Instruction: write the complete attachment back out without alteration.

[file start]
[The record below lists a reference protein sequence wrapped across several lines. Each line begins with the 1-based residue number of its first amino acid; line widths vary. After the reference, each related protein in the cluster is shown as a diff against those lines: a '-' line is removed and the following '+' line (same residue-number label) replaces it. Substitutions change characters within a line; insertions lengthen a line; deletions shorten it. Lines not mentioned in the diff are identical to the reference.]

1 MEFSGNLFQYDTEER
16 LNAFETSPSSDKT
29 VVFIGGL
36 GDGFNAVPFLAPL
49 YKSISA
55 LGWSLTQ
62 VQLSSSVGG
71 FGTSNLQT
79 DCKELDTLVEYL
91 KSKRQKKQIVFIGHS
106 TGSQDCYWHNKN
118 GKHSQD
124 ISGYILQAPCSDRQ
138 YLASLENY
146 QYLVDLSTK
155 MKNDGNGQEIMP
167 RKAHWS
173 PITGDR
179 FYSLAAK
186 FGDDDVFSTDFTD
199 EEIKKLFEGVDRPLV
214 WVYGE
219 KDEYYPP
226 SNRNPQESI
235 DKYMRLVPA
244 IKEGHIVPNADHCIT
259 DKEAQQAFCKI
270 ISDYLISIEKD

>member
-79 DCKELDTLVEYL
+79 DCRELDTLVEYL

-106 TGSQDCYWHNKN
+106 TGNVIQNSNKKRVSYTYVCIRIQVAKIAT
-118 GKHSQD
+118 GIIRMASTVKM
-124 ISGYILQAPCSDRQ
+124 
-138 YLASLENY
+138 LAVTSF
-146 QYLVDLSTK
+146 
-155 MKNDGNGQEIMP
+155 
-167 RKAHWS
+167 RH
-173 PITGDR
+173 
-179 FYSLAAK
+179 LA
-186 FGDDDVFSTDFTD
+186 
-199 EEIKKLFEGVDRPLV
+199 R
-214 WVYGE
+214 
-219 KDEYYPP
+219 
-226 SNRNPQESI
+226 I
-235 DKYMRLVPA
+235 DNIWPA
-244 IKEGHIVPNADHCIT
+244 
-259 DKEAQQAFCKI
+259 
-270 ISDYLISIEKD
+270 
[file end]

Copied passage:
[The record below lists a reference protein sequence wrapped across several lines. Each line begins with the 1-based residue number of its first amino acid; line widths vary. After the reference, each related protein in the cluster is shown as a diff against those lines: a '-' line is removed and the following '+' line (same residue-number label) replaces it. Substitutions change characters within a line; insertions lengthen a line; deletions shorten it. Lines not mentioned in the diff are identical to the reference.]

1 MEFSGNLFQYDTEER
16 LNAFETSPSSDKT
29 VVFIGGL
36 GDGFNAVPFLAPL
49 YKSISA
55 LGWSLTQ
62 VQLSSSVGG
71 FGTSNLQT
79 DCKELDTLVEYL
91 KSKRQKKQIVFIGHS
106 TGSQDCYWHNKN
118 GKHSQD
124 ISGYILQAPCSDRQ
138 YLASLENY
146 QYLVDLSTK
155 MKNDGNGQEIMP
167 RKAHWS
173 PITGDR
179 FYSLAAK
186 FGDDDVFSTDFTD
199 EEIKKLFEGVDRPLV
214 WVYGE
219 KDEYYPP
226 SNRNPQESI
235 DKYMRLVPA
244 IKEGHIVPNADHCIT
259 DKEAQQAFCKI
270 ISDYLISIEKD

>member
-79 DCKELDTLVEYL
+79 DCRELDTLVEYL

-106 TGSQDCYWHNKN
+106 TGNVIQNSNKKRVSYTYVCIRIQVAKIAT
-118 GKHSQD
+118 GIIRMASTVKM
-124 ISGYILQAPCSDRQ
+124 
-138 YLASLENY
+138 LAVTSF
-146 QYLVDLSTK
+146 
-155 MKNDGNGQEIMP
+155 
-167 RKAHWS
+167 RH
-173 PITGDR
+173 
-179 FYSLAAK
+179 LA
-186 FGDDDVFSTDFTD
+186 
-199 EEIKKLFEGVDRPLV
+199 R
-214 WVYGE
+214 
-219 KDEYYPP
+219 
-226 SNRNPQESI
+226 I
-235 DKYMRLVPA
+235 DNIWPA
-244 IKEGHIVPNADHCIT
+244 
-259 DKEAQQAFCKI
+259 
-270 ISDYLISIEKD
+270 